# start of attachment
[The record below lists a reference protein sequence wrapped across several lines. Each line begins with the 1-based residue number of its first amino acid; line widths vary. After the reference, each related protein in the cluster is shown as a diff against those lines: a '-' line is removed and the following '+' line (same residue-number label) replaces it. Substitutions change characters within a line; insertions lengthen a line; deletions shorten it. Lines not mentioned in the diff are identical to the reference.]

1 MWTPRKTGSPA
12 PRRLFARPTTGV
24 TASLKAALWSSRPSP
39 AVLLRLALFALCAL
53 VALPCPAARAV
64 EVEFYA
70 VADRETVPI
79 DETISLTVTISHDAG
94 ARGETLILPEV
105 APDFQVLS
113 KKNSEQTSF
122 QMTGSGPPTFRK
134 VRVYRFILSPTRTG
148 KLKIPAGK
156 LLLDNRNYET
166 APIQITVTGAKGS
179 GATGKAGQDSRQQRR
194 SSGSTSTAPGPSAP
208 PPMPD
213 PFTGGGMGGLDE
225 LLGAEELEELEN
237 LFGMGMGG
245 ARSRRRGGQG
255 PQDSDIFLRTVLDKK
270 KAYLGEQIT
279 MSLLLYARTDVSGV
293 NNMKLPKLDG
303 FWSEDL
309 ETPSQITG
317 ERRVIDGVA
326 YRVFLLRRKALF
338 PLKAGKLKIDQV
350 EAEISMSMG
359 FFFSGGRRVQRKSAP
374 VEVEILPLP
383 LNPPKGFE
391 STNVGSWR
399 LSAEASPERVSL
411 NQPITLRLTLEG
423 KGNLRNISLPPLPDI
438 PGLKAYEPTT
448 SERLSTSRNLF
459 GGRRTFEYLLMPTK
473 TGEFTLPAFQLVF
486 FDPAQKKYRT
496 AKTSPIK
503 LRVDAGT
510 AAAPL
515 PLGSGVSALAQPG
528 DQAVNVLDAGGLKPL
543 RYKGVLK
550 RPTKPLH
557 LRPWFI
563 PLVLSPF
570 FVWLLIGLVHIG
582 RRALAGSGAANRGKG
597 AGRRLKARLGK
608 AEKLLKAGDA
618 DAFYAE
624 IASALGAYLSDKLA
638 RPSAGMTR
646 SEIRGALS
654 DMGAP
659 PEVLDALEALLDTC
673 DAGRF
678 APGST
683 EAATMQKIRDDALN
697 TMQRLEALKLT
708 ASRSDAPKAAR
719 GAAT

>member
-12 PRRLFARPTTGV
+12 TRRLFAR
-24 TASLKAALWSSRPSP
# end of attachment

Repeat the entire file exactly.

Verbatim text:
[The record below lists a reference protein sequence wrapped across several lines. Each line begins with the 1-based residue number of its first amino acid; line widths vary. After the reference, each related protein in the cluster is shown as a diff against those lines: a '-' line is removed and the following '+' line (same residue-number label) replaces it. Substitutions change characters within a line; insertions lengthen a line; deletions shorten it. Lines not mentioned in the diff are identical to the reference.]

1 MWTPRKTGSPA
12 PRRLFARPTTGV
24 TASLKAALWSSRPSP
39 AVLLRLALFALCAL
53 VALPCPAARAV
64 EVEFYA
70 VADRETVPI
79 DETISLTVTISHDAG
94 ARGETLILPEV
105 APDFQVLS
113 KKNSEQTSF
122 QMTGSGPPTFRK
134 VRVYRFILSPTRTG
148 KLKIPAGK
156 LLLDNRNYET
166 APIQITVTGAKGS
179 GATGKAGQDSRQQRR
194 SSGSTSTAPGPSAP
208 PPMPD
213 PFTGGGMGGLDE
225 LLGAEELEELEN
237 LFGMGMGG
245 ARSRRRGGQG
255 PQDSDIFLRTVLDKK
270 KAYLGEQIT
279 MSLLLYARTDVSGV
293 NNMKLPKLDG
303 FWSEDL
309 ETPSQITG
317 ERRVIDGVA
326 YRVFLLRRKALF
338 PLKAGKLKIDQV
350 EAEISMSMG
359 FFFSGGRRVQRKSAP
374 VEVEILPLP
383 LNPPKGFE
391 STNVGSWR
399 LSAEASPERVSL
411 NQPITLRLTLEG
423 KGNLRNISLPPLPDI
438 PGLKAYEPTT
448 SERLSTSRNLF
459 GGRRTFEYLLMPTK
473 TGEFTLPAFQLVF
486 FDPAQKKYRT
496 AKTSPIK
503 LRVDAGT
510 AAAPL
515 PLGSGVSALAQPG
528 DQAVNVLDAGGLKPL
543 RYKGVLK
550 RPTKPLH
557 LRPWFI
563 PLVLSPF
570 FVWLLIGLVHIG
582 RRALAGSGAANRGKG
597 AGRRLKARLGK
608 AEKLLKAGDA
618 DAFYAE
624 IASALGAYLSDKLA
638 RPSAGMTR
646 SEIRGALS
654 DMGAP
659 PEVLDALEALLDTC
673 DAGRF
678 APGST
683 EAATMQKIRDDALN
697 TMQRLEALKLT
708 ASRSDAPKAAR
719 GAAT

>member
-12 PRRLFARPTTGV
+12 TRRLFAR
-24 TASLKAALWSSRPSP